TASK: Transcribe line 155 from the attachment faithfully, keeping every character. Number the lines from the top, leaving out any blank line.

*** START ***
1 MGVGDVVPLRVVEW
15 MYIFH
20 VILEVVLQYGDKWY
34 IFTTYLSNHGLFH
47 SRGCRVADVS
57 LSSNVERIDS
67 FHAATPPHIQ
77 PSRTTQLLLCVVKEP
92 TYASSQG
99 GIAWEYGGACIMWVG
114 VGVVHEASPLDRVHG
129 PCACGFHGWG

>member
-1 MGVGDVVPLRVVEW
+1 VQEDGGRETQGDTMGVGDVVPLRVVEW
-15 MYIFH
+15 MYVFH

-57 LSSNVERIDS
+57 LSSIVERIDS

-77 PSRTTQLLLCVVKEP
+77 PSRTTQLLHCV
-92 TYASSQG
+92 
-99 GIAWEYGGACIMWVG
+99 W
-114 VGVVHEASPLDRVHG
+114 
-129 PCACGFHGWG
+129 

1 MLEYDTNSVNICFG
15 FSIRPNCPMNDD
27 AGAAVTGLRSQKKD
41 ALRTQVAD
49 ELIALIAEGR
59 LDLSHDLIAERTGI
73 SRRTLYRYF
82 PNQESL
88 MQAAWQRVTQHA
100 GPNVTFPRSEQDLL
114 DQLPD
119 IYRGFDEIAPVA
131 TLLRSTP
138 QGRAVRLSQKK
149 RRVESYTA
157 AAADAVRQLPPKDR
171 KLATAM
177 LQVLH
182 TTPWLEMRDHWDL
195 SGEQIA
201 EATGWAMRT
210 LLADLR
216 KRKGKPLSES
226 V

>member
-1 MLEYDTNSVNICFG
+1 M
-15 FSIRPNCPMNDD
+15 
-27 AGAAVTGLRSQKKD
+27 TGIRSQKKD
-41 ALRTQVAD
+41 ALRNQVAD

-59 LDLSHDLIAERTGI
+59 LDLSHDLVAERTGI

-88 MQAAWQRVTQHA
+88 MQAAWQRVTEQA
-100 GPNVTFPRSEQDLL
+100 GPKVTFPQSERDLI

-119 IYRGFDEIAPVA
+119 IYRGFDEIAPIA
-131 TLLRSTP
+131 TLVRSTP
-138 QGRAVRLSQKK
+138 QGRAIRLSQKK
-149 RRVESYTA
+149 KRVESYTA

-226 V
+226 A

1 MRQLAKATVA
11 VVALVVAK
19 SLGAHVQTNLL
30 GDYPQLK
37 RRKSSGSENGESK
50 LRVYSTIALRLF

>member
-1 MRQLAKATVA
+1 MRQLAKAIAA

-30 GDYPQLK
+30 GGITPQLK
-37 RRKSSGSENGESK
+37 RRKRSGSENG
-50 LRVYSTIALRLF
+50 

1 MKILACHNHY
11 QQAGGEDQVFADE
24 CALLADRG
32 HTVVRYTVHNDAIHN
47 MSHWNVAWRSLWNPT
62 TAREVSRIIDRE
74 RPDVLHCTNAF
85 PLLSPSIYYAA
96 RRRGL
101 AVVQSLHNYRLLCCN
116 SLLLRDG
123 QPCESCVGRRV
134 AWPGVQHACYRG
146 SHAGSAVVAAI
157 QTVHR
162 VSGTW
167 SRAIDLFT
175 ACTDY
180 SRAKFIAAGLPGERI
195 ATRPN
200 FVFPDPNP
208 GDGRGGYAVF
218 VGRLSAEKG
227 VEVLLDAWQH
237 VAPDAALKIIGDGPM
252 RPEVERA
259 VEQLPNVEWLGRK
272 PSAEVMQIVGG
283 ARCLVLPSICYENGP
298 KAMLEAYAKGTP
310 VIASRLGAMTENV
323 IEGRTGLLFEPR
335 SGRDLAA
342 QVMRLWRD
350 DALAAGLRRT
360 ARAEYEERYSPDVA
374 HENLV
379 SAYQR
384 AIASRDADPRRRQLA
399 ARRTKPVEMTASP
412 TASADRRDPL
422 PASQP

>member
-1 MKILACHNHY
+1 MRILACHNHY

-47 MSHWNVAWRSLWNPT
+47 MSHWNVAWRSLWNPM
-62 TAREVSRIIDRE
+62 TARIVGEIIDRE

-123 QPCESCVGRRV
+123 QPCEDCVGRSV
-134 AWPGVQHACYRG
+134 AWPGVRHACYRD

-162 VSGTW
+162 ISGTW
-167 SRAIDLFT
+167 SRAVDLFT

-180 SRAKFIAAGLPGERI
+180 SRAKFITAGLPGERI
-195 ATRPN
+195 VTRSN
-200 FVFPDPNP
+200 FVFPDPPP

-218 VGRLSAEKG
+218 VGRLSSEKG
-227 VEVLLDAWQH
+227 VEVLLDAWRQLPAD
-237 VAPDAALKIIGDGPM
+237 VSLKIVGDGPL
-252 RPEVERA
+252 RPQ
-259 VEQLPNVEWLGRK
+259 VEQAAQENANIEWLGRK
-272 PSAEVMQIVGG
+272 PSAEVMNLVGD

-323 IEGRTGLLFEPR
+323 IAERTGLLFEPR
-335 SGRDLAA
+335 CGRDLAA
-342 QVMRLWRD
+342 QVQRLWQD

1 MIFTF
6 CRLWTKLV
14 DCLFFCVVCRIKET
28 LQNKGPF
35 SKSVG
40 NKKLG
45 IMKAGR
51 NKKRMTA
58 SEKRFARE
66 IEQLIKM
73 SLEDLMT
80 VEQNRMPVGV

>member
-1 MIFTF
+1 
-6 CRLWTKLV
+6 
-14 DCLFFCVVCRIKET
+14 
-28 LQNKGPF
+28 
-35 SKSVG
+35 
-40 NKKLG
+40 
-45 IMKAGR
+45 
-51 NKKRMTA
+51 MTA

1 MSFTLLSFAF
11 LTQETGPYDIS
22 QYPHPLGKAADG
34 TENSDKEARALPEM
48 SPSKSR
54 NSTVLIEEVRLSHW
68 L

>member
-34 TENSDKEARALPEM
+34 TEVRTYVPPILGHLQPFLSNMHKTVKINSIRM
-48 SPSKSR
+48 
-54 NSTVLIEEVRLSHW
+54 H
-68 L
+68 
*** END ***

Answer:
-200 FVFPDPNP